College employers are due to meet officials at the Department for Education and Skills today in the expectation that the shortfall can be bridged.
The problems first emerged in the spring when it was realised that the rising costs of increased pensions, national insurance and pay would not be covered by the increase in government funding. College leaders were told they would receive pound;16.4 million extra instead of the pound;19m expected. The lower figure was the calculation of the DfES, based on the overall increase to the further education sector.
Problems appeared to have been resolved following a meeting between the Sixth Form Colleges Employers Forum (SFCEF) and the then further and higher education minister Margaret Hodge.
But colleges' financial position has since worsened, says Sue Whitham, head of the SFCEF secretariat. The Learning and Skills Council reinstated the pound;19m, but a range of other things were consolidated, which had to be found from this money.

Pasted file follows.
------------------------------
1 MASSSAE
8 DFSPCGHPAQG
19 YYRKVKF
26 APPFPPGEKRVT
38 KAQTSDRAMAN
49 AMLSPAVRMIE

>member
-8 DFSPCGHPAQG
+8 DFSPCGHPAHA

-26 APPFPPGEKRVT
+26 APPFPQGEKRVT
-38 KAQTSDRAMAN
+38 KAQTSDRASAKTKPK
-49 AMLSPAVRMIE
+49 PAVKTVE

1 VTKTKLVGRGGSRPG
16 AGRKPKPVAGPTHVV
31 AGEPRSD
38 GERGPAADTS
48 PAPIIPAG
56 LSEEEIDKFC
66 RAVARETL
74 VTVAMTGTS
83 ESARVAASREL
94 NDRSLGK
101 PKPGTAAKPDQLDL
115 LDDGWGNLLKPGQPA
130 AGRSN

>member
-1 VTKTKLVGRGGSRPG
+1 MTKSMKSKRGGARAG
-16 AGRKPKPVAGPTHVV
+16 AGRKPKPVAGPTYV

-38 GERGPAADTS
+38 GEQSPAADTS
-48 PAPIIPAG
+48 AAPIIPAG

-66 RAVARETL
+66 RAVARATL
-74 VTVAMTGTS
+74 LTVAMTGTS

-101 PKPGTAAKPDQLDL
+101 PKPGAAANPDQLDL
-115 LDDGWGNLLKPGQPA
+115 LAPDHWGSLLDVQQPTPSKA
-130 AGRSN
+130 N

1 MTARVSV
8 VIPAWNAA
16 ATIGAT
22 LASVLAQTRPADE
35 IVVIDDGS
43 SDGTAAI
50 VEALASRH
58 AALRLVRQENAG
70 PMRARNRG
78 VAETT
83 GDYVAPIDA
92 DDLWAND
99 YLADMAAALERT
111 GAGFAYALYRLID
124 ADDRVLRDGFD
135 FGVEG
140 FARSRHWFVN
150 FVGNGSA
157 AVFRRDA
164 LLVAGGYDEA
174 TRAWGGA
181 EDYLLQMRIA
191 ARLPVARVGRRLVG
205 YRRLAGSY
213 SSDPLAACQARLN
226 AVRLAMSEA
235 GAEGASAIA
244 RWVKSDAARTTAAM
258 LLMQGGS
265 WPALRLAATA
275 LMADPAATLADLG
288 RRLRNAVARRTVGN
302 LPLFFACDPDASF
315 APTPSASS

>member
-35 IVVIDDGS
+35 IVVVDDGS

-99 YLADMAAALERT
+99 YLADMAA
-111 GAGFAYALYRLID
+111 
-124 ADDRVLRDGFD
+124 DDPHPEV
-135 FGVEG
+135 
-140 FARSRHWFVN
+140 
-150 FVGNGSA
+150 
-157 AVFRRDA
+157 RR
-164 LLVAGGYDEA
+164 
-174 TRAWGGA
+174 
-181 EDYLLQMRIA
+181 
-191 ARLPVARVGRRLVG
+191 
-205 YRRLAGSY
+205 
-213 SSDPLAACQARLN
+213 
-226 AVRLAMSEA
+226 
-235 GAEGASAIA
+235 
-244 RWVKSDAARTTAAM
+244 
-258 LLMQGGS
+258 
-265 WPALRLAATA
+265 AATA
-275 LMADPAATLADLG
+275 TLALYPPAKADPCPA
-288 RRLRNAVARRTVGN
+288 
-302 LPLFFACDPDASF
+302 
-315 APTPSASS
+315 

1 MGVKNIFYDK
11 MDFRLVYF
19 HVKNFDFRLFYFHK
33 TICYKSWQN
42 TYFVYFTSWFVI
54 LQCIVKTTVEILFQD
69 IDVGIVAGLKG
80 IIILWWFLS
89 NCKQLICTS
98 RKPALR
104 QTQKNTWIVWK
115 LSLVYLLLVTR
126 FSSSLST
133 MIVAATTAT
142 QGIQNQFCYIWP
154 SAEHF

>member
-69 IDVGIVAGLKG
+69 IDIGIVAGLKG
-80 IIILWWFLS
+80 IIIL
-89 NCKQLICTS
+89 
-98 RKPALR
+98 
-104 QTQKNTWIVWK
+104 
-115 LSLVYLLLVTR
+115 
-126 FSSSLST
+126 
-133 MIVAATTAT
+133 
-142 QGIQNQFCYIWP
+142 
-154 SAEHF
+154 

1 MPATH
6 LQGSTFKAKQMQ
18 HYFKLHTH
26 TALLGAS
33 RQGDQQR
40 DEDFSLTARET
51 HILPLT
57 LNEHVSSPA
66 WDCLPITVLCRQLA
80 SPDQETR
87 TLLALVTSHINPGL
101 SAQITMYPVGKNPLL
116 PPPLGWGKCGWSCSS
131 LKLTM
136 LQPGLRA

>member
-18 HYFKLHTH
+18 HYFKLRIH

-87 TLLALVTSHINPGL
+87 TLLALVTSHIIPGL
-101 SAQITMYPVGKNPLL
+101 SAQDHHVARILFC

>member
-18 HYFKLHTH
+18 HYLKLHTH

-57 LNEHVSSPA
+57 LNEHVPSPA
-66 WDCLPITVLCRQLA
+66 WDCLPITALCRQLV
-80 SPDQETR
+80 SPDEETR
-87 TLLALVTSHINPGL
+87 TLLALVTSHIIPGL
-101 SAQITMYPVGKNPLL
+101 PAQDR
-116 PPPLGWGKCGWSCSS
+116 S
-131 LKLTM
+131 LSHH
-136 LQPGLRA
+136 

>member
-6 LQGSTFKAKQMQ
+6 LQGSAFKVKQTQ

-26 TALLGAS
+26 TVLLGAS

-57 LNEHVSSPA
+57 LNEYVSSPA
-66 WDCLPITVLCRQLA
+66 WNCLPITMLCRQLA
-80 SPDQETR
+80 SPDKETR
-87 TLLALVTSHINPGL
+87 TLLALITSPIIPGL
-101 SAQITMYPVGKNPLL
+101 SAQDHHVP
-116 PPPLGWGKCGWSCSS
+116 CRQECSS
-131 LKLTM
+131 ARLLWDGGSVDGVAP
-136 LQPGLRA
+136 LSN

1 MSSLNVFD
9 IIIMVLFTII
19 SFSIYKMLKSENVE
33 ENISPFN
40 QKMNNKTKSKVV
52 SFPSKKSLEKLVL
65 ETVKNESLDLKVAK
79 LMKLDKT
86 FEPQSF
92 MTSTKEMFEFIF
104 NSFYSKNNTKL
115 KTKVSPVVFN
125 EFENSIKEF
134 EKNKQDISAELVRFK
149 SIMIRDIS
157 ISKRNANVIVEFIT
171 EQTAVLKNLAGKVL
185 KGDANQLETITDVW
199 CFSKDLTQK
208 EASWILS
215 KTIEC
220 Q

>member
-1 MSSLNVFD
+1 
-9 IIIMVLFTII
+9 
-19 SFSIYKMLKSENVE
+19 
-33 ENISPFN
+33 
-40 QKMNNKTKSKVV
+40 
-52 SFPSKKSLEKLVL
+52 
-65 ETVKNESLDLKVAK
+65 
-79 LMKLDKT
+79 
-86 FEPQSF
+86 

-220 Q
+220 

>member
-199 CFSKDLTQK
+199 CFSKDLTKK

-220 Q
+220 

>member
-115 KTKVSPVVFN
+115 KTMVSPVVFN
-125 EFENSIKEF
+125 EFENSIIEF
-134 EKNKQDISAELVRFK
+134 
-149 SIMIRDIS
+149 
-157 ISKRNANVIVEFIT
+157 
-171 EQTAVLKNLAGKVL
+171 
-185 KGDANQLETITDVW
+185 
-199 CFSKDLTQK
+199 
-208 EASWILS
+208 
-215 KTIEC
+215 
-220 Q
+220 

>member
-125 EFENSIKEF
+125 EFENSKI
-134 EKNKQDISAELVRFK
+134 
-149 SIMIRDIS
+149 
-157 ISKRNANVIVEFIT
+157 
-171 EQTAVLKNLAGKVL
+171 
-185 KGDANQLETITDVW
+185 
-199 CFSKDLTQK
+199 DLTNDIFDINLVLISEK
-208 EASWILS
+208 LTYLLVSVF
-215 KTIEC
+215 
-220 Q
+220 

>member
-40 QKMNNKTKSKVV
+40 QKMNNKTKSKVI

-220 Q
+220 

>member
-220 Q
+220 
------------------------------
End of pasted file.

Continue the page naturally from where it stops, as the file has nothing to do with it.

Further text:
This included cash for continuing professional development. "Some colleges were receiving six-figure sums in addition to their budgets. They have no scope to find this from existing budgets," Sue Whitham said.
College leaders say the factors that hit them hardest were calculations by the DfES and LSC - which failed to take account of higher costs in sixth-form colleges - and hidden extras such as consolidation of money for professional development.
When government officials refused to give ground, the SFCEF carried out a snap survey, to which 40 colleges responded. This revealed the scale of difficulties, with some colleges falling short by pound;400,000. That survey will be considered at today's meeting.
An example of the underestimate, says Ms Whitham, is the extra cash for increased pensions. They rose by 4.75 per cent and it was estimated that a 2 per cent increase would cover this. "This may be so in FE colleges, but in sixth-form colleges we need 2.7 per cent."